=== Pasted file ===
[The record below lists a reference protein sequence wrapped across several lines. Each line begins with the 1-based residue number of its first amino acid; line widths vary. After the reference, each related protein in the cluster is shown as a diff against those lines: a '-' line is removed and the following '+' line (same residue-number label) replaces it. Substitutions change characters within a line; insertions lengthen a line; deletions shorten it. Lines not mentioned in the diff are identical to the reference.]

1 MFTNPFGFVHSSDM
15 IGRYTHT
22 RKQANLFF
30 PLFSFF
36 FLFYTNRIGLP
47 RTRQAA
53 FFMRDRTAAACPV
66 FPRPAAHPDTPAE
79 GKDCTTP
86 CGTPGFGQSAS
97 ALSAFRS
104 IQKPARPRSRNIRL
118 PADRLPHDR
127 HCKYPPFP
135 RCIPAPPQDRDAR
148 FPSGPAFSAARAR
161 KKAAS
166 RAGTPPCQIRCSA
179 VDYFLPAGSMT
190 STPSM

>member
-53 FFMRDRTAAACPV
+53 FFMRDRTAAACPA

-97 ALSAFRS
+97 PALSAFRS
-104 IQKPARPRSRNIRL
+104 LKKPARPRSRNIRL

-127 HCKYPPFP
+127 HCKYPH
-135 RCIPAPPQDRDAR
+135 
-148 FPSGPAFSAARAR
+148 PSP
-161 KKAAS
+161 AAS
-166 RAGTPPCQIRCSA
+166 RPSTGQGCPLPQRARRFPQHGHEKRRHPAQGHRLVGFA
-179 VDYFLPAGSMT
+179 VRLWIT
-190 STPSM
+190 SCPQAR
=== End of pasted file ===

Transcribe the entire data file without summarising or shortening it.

[The record below lists a reference protein sequence wrapped across several lines. Each line begins with the 1-based residue number of its first amino acid; line widths vary. After the reference, each related protein in the cluster is shown as a diff against those lines: a '-' line is removed and the following '+' line (same residue-number label) replaces it. Substitutions change characters within a line; insertions lengthen a line; deletions shorten it. Lines not mentioned in the diff are identical to the reference.]

1 MFTNPFGFVHSSDM
15 IGRYTHT
22 RKQANLFF
30 PLFSFF
36 FLFYTNRIGLP
47 RTRQAA
53 FFMRDRTAAACPV
66 FPRPAAHPDTPAE
79 GKDCTTP
86 CGTPGFGQSAS
97 ALSAFRS
104 IQKPARPRSRNIRL
118 PADRLPHDR
127 HCKYPPFP
135 RCIPAPPQDRDAR
148 FPSGPAFSAARAR
161 KKAAS
166 RAGTPPCQIRCSA
179 VDYFLPAGSMT
190 STPSM

>member
-53 FFMRDRTAAACPV
+53 FFMRDRTAAACPA

-97 ALSAFRS
+97 PALSAFRS
-104 IQKPARPRSRNIRL
+104 LKKPARPRSRNIRL

-127 HCKYPPFP
+127 HCKYPH
-135 RCIPAPPQDRDAR
+135 
-148 FPSGPAFSAARAR
+148 PSP
-161 KKAAS
+161 AAS
-166 RAGTPPCQIRCSA
+166 RPSTGQGCPLPQRARRFPQHGHEKRRHPAQGHRLVGFA
-179 VDYFLPAGSMT
+179 VRLWIT
-190 STPSM
+190 SCPQAR